Members of the division maintained leadership positions in local, national, and international organizations and presented at conferences, symposia, and workshops around the world. The division hosted interns, fellows, students, and senior researchers who came to acquire expertise from Gallery specialists. Collaborations with colleagues nationally and internationally brought many exciting opportunities to advance the field. Staff contributions to numerous journals, exhibition catalogs, and books describe recent advancements in understanding the artists’ materials and techniques, conservation methodologies, scientific analysis, and approaches to the technical study of works of art. The division published “Series, Multiples, Replicas,” the fourth volume of its biennial journal, Facture, in collaboration with colleagues from the Gallery and other institutions.
The conservation division engaged in a wide variety of projects to improve the understanding of the collection, protect it from chemical and physical harm, and present it to visitors in a manner intended to enhance their enjoyment and education. Conservators performed 73 major treatments, 802 minor treatments, 51 major examinations, 3,995 minor examinations, and 3,875 condition examinations for exhibitions. The matting and framing staff prepared 517 new mats, framed 778 works of art, constructed 50 display mounts and 197 storage enclosures, and assisted in 72 special installations. Conservation scientists examined more than 50 works of art in all media.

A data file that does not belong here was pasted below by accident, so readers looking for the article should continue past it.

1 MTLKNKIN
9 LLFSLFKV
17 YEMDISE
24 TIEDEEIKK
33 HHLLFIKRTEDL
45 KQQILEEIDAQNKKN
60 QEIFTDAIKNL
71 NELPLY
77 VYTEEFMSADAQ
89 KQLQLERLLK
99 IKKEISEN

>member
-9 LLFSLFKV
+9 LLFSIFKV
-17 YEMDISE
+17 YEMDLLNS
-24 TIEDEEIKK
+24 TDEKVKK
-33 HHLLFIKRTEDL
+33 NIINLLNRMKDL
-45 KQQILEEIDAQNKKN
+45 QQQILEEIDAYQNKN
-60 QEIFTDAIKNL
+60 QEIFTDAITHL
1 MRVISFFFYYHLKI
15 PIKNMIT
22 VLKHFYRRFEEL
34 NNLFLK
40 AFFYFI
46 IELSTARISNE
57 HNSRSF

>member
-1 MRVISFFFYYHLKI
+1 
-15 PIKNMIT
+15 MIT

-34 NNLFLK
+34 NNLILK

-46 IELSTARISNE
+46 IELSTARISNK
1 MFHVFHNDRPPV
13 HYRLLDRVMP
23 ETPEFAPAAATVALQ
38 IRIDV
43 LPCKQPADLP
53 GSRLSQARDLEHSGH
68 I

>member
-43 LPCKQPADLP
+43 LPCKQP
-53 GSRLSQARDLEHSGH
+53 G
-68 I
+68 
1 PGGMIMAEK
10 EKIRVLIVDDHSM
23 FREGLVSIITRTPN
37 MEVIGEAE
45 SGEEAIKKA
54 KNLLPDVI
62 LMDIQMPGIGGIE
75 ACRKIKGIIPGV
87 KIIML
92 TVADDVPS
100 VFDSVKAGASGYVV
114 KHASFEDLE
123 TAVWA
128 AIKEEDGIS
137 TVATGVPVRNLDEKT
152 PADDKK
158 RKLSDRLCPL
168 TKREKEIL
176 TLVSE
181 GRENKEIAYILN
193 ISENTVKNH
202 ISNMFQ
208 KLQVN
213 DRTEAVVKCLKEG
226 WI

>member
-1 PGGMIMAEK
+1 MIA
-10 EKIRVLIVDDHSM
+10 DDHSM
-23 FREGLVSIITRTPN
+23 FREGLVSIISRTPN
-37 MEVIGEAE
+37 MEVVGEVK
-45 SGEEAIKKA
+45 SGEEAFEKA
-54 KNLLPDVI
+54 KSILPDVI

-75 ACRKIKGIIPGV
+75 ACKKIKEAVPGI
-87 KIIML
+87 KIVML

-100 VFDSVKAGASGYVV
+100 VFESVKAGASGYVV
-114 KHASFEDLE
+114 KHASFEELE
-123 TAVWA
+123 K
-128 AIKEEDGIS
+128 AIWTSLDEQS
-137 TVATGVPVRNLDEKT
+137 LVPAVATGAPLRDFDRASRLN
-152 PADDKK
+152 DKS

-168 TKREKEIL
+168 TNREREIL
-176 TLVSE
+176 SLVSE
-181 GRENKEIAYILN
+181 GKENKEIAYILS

Several major treatments of works in the permanent collection involved rewarding collaborations. Among these was the treatment of Edouard Vuillard’s Place Vintimille, which began as a request to exhibit the five-part painting as it was originally meant to be displayed—as a folding screen. Conservators from the painting, textiles, paper, and preventive departments worked toward this objective, determining that it required a complex treatment and complicated frame support. The removal of old textile backings and mounts; extensive treatment of the five painted panels; and, finally, the design and fabrication of a substantial, articulated frame system allowed the remounting and reinstallation of the screen in the French galleries. Conservators collaborated to treat H. C. Westermann’s sculpture The Plush, formerly in the Corcoran Collection. Westermann’s assemblage of diverse materials, combining shag carpet, metal pipe, and wooden elements, called upon skills from objects and textiles departments to clean and stabilize the sculpture for the retrospective H. C. Westermann Goin’ Home. Object conservators completed major treatment on the Collectors Committee gift, Ground Rules (black line) by Theaster Gates, in order to make the sculpture secure and presentable for installation in the East Building. Conservators consulted with the artist and curator to ensure approval of the treatment and preservation of the concept for the work. Paper and paintings conservators conferred on the appropriate long-term care and treatment of two newly acquired hunting trophies by Antoine Berjon, both executed in pastel on canvas prepared with thick gesso ground. The paintings conservator provided expertise on the preservation of the cracked ground while the paper conservator repaired scratches through the pastel. Photograph and paper conservators collaborated on the treatment of Ringlpitis, a volume of collages incorporating photographs and drawings by ringl + pit (Grete Stern and Ellen Auerbach).